A new report from the Pacific Centre for Climate Solutions (British Columbia) offers candid lessons around what has worked and what hasn’t for a handful of provincial climate “social mobilization” campaigns, from digital media, to city-wide conversations, to grassroots organizing and beyond.
WHY YOU SHOULD TAKE A LOOK
Mobilizing the silent majority is a key component in addressing climate change. Fortunately, an innovative arsenal of strategies and tools to bring climate change home for the general public is rapidly expanding. These projects from British Columbia offer field-tested learnings and recommendations for governments, NGOs, community groups and others.
Different strokes for different folks. Approach social engagement for any particular stakeholder or community group using multiple pathways. By presenting various opportunities to engage, you increase the likelihood of reaching individuals with different preferences, values and needs.
Target your media. Using digital media that speaks to the community in question is key to building momentum and interest in community engagement. For example, visualizations of areas can make figures and numbers meaningful by providing an image of what change might look like.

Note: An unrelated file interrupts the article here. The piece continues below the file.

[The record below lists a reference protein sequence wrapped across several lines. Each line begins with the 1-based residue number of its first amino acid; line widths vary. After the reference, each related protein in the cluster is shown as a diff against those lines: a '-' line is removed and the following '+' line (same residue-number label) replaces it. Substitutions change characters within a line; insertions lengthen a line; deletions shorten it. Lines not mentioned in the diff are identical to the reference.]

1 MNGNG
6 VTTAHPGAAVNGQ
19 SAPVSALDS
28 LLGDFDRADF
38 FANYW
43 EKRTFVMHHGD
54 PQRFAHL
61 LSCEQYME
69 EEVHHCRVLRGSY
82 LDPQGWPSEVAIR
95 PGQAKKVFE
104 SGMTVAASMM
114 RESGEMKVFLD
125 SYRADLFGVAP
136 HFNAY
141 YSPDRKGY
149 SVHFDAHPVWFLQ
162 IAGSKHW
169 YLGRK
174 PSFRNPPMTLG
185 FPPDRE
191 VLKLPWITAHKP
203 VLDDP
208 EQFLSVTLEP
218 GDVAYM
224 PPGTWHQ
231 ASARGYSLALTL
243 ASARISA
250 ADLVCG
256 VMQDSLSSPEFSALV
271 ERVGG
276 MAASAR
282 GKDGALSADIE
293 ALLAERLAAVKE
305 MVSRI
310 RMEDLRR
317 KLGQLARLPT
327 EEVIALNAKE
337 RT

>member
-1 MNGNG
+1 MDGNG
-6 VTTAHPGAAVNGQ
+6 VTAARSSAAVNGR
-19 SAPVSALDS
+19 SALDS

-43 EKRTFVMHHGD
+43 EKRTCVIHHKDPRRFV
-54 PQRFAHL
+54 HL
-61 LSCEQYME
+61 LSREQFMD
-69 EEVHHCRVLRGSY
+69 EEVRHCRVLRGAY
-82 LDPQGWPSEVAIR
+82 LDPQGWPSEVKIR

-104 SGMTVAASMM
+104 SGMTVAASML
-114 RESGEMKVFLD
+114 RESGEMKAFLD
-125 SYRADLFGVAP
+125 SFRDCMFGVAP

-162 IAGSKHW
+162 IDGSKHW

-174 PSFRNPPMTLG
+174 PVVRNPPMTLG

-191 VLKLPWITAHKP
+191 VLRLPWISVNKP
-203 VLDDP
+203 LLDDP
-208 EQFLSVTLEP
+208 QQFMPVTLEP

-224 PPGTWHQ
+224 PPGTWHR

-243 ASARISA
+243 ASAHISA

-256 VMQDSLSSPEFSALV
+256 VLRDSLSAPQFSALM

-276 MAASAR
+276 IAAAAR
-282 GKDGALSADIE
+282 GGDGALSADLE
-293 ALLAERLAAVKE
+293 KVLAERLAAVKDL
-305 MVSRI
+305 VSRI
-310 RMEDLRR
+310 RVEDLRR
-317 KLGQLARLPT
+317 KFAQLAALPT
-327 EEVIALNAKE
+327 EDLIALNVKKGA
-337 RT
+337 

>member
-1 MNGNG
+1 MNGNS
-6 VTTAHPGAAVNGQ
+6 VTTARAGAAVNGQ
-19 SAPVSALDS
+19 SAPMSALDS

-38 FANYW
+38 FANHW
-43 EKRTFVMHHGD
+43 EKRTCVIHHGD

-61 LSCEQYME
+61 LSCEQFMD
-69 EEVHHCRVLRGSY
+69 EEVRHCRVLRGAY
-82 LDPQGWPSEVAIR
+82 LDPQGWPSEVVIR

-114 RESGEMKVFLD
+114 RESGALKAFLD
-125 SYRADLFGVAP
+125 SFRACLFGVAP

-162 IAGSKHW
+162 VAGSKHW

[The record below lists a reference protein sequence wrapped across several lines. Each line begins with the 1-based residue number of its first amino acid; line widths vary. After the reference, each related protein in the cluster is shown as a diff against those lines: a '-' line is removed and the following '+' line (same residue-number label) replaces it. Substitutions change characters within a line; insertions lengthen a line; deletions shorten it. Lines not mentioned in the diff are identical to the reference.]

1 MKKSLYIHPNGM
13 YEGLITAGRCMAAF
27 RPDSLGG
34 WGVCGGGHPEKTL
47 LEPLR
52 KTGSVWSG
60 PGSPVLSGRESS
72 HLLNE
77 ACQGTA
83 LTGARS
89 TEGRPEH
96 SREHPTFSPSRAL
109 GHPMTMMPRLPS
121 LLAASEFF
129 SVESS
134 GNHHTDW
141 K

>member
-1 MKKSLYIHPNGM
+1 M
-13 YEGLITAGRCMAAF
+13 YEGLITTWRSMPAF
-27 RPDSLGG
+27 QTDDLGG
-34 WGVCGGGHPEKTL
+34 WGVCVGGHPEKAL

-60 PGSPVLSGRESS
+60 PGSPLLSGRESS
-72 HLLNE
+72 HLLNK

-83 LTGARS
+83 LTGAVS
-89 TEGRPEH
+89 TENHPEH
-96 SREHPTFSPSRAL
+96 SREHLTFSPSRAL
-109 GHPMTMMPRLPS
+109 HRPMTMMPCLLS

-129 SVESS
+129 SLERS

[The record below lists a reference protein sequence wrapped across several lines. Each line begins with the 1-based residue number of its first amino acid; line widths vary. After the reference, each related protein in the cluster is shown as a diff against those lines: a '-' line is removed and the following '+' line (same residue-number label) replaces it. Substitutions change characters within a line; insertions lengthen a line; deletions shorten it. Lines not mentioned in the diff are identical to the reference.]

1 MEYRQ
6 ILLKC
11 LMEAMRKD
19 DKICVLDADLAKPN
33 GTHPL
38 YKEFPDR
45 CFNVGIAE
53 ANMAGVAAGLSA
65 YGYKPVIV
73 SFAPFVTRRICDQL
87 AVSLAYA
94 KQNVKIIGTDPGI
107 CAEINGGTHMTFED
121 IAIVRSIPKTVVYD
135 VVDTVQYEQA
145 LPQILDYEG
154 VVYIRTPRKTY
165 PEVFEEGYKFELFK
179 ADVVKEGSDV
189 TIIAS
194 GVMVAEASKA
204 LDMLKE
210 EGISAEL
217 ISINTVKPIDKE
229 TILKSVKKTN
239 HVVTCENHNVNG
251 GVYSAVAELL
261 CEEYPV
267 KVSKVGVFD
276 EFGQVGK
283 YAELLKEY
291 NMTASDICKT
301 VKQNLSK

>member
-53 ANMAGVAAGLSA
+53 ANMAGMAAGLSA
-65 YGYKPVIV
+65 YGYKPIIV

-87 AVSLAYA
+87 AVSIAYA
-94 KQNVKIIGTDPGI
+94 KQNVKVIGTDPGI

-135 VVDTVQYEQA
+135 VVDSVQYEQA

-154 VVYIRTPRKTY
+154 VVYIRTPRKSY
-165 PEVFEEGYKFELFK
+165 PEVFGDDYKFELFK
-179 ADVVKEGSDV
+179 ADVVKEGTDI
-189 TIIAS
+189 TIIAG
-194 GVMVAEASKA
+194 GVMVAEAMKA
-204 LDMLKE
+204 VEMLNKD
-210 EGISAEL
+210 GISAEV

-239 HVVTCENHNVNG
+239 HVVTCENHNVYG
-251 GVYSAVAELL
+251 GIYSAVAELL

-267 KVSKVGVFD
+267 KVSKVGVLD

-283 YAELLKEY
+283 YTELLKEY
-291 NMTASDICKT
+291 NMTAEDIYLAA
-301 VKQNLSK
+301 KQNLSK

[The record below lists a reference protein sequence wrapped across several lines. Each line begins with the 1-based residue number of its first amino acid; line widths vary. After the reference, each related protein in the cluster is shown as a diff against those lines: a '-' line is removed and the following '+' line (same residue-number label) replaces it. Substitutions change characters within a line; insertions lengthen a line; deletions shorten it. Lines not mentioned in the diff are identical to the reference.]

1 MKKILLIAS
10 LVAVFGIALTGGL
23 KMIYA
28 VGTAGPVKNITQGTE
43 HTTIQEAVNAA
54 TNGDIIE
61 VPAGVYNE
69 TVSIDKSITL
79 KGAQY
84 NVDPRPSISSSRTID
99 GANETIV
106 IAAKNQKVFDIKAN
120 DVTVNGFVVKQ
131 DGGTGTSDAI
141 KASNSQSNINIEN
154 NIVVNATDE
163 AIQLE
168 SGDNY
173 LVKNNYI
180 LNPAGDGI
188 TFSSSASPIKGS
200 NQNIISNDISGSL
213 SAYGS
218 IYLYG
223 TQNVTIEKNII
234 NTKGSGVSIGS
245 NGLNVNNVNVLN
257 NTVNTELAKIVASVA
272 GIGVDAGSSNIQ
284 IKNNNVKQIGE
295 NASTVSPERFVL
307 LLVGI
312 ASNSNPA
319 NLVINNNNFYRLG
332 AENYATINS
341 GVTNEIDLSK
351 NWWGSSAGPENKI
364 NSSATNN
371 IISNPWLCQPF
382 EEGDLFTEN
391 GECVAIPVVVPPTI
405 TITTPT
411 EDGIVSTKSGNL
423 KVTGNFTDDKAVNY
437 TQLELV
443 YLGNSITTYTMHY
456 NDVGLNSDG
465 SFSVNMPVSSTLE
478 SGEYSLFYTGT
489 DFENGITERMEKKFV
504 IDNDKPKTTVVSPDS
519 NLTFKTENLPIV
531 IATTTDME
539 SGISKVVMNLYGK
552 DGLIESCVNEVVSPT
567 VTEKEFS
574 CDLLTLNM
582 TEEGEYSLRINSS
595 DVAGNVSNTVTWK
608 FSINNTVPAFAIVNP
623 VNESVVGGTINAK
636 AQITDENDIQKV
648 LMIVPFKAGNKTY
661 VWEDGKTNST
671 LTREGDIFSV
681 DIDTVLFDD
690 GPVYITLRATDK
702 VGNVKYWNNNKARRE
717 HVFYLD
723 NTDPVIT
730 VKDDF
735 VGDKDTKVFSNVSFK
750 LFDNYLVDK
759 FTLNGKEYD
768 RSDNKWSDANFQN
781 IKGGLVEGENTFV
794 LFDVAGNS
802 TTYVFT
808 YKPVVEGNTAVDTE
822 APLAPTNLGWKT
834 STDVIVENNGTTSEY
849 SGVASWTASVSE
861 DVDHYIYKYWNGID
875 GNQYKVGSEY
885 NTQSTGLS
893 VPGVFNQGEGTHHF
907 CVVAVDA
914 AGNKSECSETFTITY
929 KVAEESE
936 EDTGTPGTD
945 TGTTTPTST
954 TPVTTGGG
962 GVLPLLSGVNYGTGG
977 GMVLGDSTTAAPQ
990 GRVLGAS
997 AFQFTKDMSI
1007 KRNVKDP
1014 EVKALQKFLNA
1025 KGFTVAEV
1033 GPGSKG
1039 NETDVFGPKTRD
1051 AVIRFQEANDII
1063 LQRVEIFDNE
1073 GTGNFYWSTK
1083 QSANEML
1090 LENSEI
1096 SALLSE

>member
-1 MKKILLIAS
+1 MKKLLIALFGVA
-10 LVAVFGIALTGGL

Go local. Grassroots groups that promote collective problem solving at the neighbourhood scale are particularly conducive to engagement. High-level solutions may not reach communities in the same way.
Outside organizations have power to innovate and lead. Third party interveners (such as NGOs, applied researchers, and scientific bodies) can play an important role in introducing new tools and stimulating community and government engagement.
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